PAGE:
Did you know that according to the Centers for Disease Control and Prevention (CDC) vaccines have prevented countless cases of infectious diseases and saved millions of lives? Holy Cross Hospital encourages you to care for yourself, and your loved ones, by reminding you of the importance of immunizations as preventive care. 

According to the CDC, vaccines can protect both the people who receive them and those with whom they come in contact. Vaccines are responsible for the control of many infectious diseases that were once common. A vaccine actually eradicated smallpox, one of the most devastating diseases in history.
But, how do they work?

When germs invade the body, they cause an infection. Once your body fights off the infection, you're left with a supply of cells that help recognize and fight that disease in the future, according to the CDC.

The CDC also says that a vaccination is designed to help your body create these cells to fight the disease by introducing a weakened form of the disease into your body. Your body then makes antibodies to fight the invaders so if the disease ever attacks you, your antibodies will destroy them.

To ensure vaccines are held to the highest standard of safety and efficacy, the CDC has measures in place to test and continuously monitor them. To learn more, visit the CDC Vaccine Safety website and read the Immunization Action Coalition's Healthcare Personnel Vaccination Recommendations.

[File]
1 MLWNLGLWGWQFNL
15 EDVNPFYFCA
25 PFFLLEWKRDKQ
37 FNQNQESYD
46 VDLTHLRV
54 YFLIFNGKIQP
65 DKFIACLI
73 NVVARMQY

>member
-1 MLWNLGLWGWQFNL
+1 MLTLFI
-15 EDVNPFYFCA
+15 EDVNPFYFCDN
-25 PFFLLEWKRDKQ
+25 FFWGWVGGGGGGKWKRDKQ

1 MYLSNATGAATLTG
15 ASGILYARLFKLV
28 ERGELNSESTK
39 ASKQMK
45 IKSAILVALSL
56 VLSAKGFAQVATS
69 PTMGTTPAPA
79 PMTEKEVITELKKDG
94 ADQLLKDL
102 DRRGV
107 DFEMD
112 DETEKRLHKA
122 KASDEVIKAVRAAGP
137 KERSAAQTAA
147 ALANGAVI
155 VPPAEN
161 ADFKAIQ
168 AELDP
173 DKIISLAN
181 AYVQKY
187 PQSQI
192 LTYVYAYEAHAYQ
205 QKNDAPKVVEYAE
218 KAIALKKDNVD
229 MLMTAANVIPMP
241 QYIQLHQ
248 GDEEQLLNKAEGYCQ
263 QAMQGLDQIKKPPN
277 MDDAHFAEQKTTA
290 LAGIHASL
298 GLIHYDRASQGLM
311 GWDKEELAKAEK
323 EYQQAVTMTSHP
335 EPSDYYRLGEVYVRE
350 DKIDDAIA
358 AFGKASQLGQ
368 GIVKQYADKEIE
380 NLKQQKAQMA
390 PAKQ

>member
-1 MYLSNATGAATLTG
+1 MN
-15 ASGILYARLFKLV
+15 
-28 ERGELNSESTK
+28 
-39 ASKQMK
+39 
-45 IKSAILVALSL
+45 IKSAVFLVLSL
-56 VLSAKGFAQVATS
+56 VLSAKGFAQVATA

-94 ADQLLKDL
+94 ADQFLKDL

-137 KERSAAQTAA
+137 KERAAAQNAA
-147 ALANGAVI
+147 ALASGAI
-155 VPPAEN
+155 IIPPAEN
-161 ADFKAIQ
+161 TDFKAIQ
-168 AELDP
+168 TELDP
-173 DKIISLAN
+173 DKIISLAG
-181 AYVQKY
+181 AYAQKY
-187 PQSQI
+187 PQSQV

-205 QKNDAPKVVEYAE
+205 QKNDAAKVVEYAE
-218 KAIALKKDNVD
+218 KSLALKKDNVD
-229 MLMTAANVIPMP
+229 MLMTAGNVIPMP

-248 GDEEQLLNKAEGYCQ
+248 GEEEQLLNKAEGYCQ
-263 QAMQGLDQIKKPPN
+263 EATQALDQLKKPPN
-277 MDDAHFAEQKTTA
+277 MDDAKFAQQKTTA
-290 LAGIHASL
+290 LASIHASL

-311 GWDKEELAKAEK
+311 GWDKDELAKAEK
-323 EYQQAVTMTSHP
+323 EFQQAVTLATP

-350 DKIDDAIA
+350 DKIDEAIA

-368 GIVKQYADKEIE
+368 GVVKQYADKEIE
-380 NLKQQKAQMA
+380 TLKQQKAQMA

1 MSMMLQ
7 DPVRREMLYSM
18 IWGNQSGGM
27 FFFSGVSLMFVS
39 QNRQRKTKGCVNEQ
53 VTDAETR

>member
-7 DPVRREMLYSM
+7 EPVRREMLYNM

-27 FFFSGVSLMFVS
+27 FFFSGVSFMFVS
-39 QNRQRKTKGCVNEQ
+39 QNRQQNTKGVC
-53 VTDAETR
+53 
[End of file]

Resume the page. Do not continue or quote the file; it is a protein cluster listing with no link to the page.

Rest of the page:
Besides preventing you and others from getting sick, if you’re enrolled in Trinity Health medical benefits most immunizations are 100 percent covered. For a complete list of immunizations and a schedule for receiving them, visit the CDC Immunization Schedules website.

Another great way to give a boost to your physical health is by maintaining your spiritual health through visualization. Visualization engages the imagination by thinking of a scene, a thought or a belief in our minds. This practice has been shown to decrease stress, blood pressure, manage chronic pain and promote general healing.